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Safe System approach to lower speeds for Christchurch’s east

Wednesday, June 05, 2019   Posted in: Signatory Notice Board By: Administrator With tags: transport, safety, planning, consultation, community engagement

Christchurch City Council Newsline: 4th June 2019

People are being asked to share their views on a proposed Speed Management Plan to improve safety on roads in Marshland, Spencerville and Kainga.

The proposed plan is now open for public feedback and targets lower speeds on the city’s key eastern routes, including Marshland Road.

Four people died and 28 people were seriously injured in road accidents in the area between 2013 and 2017, while 77 people suffered minor injuries. There were 155 non-injury crashes in the same period.

A proposed lower limit – dropping from 80km/h or 70km/h to 60km/h – will be supported by intersection signage and more road markings and centre line reflectors under the plan.

Christchurch City Council Transport Operations Manager Steffan Thomas says the proposed plan targeting high-risk areas follows the “Safe System” approach.

“Improving the overall safety of the transport network is a major focus for the Council,” he says.

“A Safe System recognises that people make mistakes and are vulnerable in road accidents. It aims to improve the safety of all parts of the system – roads and roadsides, speeds, vehicles, and road use – so that if one area fails, others can provide protection.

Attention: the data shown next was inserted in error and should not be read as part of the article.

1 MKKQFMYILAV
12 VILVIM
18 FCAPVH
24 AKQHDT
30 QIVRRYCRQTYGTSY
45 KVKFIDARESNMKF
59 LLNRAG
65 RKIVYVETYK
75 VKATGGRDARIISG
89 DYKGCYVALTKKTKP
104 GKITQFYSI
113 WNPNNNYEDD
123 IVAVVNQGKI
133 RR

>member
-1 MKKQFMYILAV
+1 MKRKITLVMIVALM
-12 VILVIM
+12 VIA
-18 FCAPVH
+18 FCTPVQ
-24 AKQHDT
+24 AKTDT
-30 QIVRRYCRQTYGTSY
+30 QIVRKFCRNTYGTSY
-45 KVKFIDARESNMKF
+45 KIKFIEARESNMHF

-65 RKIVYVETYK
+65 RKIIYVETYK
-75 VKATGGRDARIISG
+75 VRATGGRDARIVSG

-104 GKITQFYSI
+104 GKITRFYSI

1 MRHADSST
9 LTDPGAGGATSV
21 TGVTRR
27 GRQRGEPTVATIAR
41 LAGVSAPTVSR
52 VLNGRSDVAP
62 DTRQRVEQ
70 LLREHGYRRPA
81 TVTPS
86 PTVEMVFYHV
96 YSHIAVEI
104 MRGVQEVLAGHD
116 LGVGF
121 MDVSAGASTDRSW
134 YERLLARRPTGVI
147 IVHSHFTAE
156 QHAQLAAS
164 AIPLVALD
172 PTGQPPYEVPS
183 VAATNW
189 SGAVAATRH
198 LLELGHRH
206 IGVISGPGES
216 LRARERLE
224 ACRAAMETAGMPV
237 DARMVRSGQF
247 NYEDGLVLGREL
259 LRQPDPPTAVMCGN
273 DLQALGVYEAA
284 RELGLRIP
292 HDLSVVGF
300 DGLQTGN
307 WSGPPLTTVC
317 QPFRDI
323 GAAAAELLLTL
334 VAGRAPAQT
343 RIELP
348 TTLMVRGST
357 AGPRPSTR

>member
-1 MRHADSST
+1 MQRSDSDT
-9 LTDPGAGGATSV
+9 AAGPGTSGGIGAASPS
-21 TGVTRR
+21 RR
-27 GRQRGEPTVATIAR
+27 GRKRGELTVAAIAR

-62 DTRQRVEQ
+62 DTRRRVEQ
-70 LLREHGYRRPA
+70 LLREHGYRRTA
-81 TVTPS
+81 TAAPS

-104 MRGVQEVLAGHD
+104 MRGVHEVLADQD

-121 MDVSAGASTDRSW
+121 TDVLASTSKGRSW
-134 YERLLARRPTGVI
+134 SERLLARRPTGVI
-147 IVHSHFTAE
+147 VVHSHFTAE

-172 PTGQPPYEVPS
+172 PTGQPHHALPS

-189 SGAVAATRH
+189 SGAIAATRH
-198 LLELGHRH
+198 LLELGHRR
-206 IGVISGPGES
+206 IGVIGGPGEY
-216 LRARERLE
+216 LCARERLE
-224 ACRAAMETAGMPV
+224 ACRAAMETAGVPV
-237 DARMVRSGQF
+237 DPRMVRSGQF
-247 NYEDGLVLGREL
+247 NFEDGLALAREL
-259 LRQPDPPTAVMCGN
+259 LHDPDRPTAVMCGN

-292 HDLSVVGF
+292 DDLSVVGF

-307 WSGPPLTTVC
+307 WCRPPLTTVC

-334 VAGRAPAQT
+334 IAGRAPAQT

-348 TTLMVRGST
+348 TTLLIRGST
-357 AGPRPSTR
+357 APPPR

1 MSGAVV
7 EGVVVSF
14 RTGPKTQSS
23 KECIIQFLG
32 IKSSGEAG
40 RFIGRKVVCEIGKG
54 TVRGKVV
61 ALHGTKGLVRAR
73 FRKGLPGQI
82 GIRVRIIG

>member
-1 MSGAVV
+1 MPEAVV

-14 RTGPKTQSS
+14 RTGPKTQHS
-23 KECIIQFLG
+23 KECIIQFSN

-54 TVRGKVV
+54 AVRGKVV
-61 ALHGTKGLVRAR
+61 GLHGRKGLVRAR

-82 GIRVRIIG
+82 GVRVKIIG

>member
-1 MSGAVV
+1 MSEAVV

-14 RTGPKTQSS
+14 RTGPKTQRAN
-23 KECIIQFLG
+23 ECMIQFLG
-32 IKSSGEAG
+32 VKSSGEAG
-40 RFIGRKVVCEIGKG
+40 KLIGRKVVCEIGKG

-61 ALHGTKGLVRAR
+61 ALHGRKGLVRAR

“International evidence shows that an effective approach to reducing deaths and serious injuries is to set safe and appropriate speed limits. Speed can decide who lives or dies. The higher the speed, the worse the impact.”

He says that Speed Management recognises the different degrees of risk on city roads.

“Of course, any drop in the travelling speed can significantly lift the crash survival rate,” Mr Thomas says

The plan covers Marshland Road from south of Queen Elizabeth II Drive to north of the Waimakariri Bridge, Spencerville Road and Kainga Road, along with local roads west of Marshland Road.

It includes improved signage at Spencerville Road intersections with Turners Road and Farrells Road.

“We also want to ensure that any changes work in tandem with the new intersection and planned improvements for Mairehau Road and the opening of the Christchurch Northern Motorway,” Mr Thomas says.

Consultation on the Speed Management Plan closes on Tuesday 2nd July 2019.

A final decision on any changes will be made by the Council following recommendations from the Coastal-Burwood and the Papanui-Innes Community Boards after consideration of a staff report.

Healthy Christchurch Champions

  • Canterbury District Health Board
  • Christchurch City Council
  • Environment Canterbury
  • Ministry of Health
  • Ngai Tahu
  • NZ Police
  • Pegasus Health
  • University of Otago, Christchurch